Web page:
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Epsom Salts for Roses

Category Roses
This guide is about epsom salts for roses. Roses like magnesium. If you already feed you roses a balanced fertilizer containing magnesium, you probably don't need to add any extra to your soil.
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6 found this helpful
July 23, 2008

This is the view from my kitchen table. Once a month, starting when I notice new growth, I water my roses with 2 TBSP. Epsom Salts to 3 gallons of water. Aren't they beautiful?

By Tanya from Winchester, TN

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Comment Was this helpful? 6
April 5, 20110 found this helpful

Wow, they're gorgeous! thanks for the tip. I've used it before but only once a season. Now I know to do it once a month. ")

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0 found this helpful
March 9, 2006

Question:

I've heard that Epsom salts are good for roses. How much of it should I use and how often? Do you have any other suggestions for care of roses?

Hardiness Zone: 10a

Thank you.
Mary from Redding, CA

Answer:

Rose growers sometimes use Epsom salt in order to add magnesium to the soil. Roses tend to be heavy feeders of magnesium, but if you already feed you roses a balanced fertilizer containing magnesium, you probably don't need to add any to your soil. A soil test is the only way to tell for sure. If you do need it, sprinkle a couple of teaspoons around each bush once a month before watering. Any more and you could risk hurting your plants. Follow these general tips for raising good roses:
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  1. When planting, older varieties tend to be hardier, so do potted vs. bare-root roses.
  2. Roses should be planted in the late spring and early summer to give roots time to develop before winter.
  3. Plant roses in rich, well-drained soil with a pH between 5.5 to 7.
  4. Planting holes need to be at least 2 1/2 times the size of the root ball.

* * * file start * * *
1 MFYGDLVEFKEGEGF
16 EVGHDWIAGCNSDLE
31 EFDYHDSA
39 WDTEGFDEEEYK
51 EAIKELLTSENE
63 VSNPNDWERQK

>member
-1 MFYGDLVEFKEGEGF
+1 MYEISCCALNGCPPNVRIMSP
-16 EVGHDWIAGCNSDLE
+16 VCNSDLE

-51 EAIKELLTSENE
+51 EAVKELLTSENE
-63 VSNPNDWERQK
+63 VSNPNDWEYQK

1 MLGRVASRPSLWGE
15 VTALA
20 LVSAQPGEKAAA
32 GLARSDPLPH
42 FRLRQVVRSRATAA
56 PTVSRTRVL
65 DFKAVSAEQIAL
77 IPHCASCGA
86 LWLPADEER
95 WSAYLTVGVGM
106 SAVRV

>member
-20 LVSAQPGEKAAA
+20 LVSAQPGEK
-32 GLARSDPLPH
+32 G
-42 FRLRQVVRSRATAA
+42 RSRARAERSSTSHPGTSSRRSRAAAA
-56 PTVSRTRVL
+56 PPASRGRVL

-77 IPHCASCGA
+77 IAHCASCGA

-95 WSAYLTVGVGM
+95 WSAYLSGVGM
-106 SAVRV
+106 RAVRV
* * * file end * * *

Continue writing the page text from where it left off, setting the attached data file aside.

5. Give roses a good, deep soaking (4-5 gallons) once per week.
  6. Feed roses lightly (but often) from spring until 6-8 weeks before your first frost.
  7. Keep canes healthy by following a regular pruning and maintenance schedule according to the rose type (bush, tree, climbing).
Comment Was this helpful? Yes
October 8, 20061 found this helpful

since I'm not eating roses, nor planting edibles around them, I broke down and made one exception to my Organic Garden, applying "systemic Rose spray" to my rose bush in the Spring. I got no

black spot, but even though I used fertilizer/banana

peelings, and Epsom Salts, I got NOT A SINGLE BLOOM, just some average looking canes with avg. growth of leaves...UNTIL I APPLIED used COFFEE GROUNDS to the clay soil it's planted in.

If it weren't Fall, I believe the poor rose bush might just sprout buds, since it's greened up at all the ends of the canes, adding more leaves there. I plan to plant a couple of water bottles to see if it was uneven water or drainage that prevented blooms.

I know it is best to prune on Valentine's Day each year, and perhaps I will finally find the secret one

day next Spring. To help in my frustration, I found

a wonderful large silk rose plant/flowers at the Dollar Store ON SALE for next to nothing, and placed it near the bottom within the bush. Unconsciously I

feel BETTER. LOL, but it insulted the bush, I'm certain. I'm NOT taking it out until it blooms on its own. : ) God HELP the rose bush.

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